Or He Wrecks It – Either Way…

While browsing the internet – literally walking through it as if a shopping mall – Ralph stumbles into the comment section. That’s a mistake. The flurry of negativity sets off his insecurity problems. He sees the internet’s realities, dropped to a PG, in a movie running away from those issues.

Nearly all of Ralph Breaks the Internet dumps reference after reference. The virtual camera flies over a visually arresting internet city. Skyscrapers pour on brands. Brands, brands, and brands. Google, Facebook, eBay and Pinterest sit among the most prominent; the latter two become key plot points. Ralph Breaks the Internet is a “Where’s Waldo” puzzle, necessitating a rewatch to pick out not only the lingering videogame touches, but websites too.

As it is, the majority of these sights (or sites?) sit around. They exist as hollow comedy, even nostalgia as Ralph (John C. Reily) digs in an area near the landfill of Geocities. Ralph Breaks the Internet is a movie for kids, but wastes this platform to say nothing of the web’s dangerous side. The younger set needs that exposure. Ralph Breaks the Internet makes it all look glowing and attractive.

Ralph Breaks the Internet is adrift, on the hunt for substance

That leaves the relationship with burly Ralph and pitchy Vanellope (Sarah Silverman) as the centerpiece. Ralph is content in life, Vanellope is not. They duel among themselves, balancing emotions and needs, finally delivering a story of how friendship grows even when two people find their lives separating. That’s charming, and these two characters serve that narrative given their differing… everything. One’s old, one’s young. One’s enormous, one’s tiny. Togetherness, even in diversity, is a powerful message.

By broadening the pop culture reigns, Disney enacts their own lure. Using their Disney Princess line brings Vanellope into their club. There’s Star Wars of course, with a group of Stormtroopers chasing her down while the Imperial March plays. But again, this is referencing things for the sake of reference. Nothing connects. Ralph Breaks the Internet is adrift, on the hunt for substance, but runs aground before any discoveries.

When at its best, Ralph Breaks the Internet makes for fine background viewing. Trying to focus on the story will likely (and ironically) lead to some social media browsing. There’s plenty of color as a distraction and the myriad of things to blankly see is overwhelming. It’s one of those where repeat viewings inevitably find something new, something to glance at, but never a thing of consequence.


Disney goes the HDR route for the home release. Theatrical viewers (where applicable) saw this paired with Dolby Vision. Who knows any changes in the end results, but Ralph Breaks the Internet still offers pop. The best comes as a rogue virus is unleashed on the web. Its powers spread dazzling intensity as the attack commences, pushing the full range of this format.

The rest uses the tech well. Depth in black levels give imagery weight. There’s a scene where Vanellope and Ralph meet at night in Ralph’s game; that night sky moves from pure black to appealing deep blues flawlessly. Super saturated colors produce variety, from the pink pop of Sugar Rush to the polluted yellows of a new racing game. Each palette is gorgeous in their own methods.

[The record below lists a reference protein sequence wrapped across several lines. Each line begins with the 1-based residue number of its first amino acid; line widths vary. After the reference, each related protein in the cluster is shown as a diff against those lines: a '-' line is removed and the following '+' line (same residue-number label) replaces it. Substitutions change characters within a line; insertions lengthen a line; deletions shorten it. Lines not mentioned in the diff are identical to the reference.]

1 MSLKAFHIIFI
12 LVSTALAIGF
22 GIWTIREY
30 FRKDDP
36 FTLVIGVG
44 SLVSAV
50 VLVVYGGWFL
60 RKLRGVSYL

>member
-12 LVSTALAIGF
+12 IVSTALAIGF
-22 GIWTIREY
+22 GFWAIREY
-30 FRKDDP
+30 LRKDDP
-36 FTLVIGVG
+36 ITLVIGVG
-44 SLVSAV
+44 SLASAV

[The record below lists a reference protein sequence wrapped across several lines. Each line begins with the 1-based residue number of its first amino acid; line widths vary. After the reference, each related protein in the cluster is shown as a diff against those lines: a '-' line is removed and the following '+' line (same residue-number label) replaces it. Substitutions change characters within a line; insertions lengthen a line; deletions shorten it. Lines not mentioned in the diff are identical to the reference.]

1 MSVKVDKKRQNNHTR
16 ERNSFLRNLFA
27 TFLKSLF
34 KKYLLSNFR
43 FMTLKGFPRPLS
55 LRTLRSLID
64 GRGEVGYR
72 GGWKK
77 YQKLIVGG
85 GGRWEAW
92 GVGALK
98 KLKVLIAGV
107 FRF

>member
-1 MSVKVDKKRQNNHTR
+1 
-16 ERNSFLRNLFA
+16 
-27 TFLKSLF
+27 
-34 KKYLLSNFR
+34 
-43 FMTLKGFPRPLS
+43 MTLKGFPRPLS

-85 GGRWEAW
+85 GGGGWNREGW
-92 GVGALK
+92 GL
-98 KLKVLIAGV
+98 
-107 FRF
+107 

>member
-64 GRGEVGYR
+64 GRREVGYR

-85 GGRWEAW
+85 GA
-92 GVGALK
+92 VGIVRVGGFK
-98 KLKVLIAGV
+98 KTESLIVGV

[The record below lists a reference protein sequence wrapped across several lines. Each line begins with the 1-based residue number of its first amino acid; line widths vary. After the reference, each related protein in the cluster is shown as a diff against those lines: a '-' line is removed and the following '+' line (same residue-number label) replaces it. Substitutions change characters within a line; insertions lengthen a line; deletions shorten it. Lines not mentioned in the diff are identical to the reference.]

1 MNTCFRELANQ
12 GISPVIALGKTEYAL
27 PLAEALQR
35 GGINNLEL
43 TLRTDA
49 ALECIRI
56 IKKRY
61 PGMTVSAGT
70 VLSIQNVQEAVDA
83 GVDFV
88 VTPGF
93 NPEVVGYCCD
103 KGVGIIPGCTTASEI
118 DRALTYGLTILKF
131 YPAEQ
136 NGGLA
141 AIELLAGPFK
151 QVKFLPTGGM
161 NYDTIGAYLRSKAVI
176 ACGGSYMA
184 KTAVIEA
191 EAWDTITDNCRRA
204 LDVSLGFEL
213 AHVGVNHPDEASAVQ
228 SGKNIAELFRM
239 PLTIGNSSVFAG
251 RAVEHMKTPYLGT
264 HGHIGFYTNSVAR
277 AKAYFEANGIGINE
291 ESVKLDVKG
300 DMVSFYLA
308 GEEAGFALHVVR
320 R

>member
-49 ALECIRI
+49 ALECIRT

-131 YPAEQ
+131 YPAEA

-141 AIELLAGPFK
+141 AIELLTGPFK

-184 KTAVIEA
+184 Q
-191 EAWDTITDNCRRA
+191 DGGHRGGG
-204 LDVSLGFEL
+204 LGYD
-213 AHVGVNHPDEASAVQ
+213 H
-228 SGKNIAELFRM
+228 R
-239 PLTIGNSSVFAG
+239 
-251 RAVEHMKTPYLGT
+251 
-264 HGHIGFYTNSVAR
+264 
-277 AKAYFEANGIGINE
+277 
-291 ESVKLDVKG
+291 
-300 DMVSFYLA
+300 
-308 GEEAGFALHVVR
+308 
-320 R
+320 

In terms of resolution, Ralph Breaks the Internet’s best stuff comes from the wide shots of an active internet. From the specks of light representing data to the sites themselves represented as skyscrapers, those images push total splendor. Animation quality creates some strong texture, from hair to Ralph’s flannel. Those qualities never wane.

While Ralph Breaks the Internet doesn’t have the consistent heft of some other recent animated offerings on UHD (The Grinch, notably) but at its peak, easily matches up.


Disney breaks out the Atmos, and like the unfortunate expectation from the studio, this mix runs a little low. Bump up the volume to reach adequate LFE support. Some thumps from overturned cars and a collapsing building bring the needed punch. So do the rolling gumballs in Sugar Rush. Those isolated occurrences balance things out, enough to sell the available range.

Better though is surround use. That’s superb. Entering the router, Ralph and Vanellope begin shouting with their voices echoing around the soundstage. That’s fun. Plenty of panning is available, stretching things to the rears aggressively. All action scenes make aural gifts.

Of special note is how willingly Ralph Breaks the Internet spreads voices across the front soundstage. Few go this far. Listen as Vanellope visits with the other Princesses – all of their dialog jumps out from the center where needed and into the stereos with clean separation.


How We Broke the Internet is the key making-of here, split into 10 parts and running for 33-minutes. It’s fun and cheery, definitely light on depth, but a match for the movie. A look into the music’s recording session runs 10-minutes, exploring the approaching to scoring a tech-focused story.

A short featurette looks at some of the easter eggs hidden inside the scenery. A short look at some cat videos made for the background, five deleted scenes, and music videos clean up the Blu-ray. Note the UHD holds no bonuses.

Ralph Breaks the Internet
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  • Audio
  • Extras


Ralph Breaks the Internet, that much is true, but does so in a small, even shallow animated effort focused on references over substance.

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The following six screen shots serve as samples for our Patreon-exclusive set of 52 full 4K screen shots grabbed directly from the UHD:

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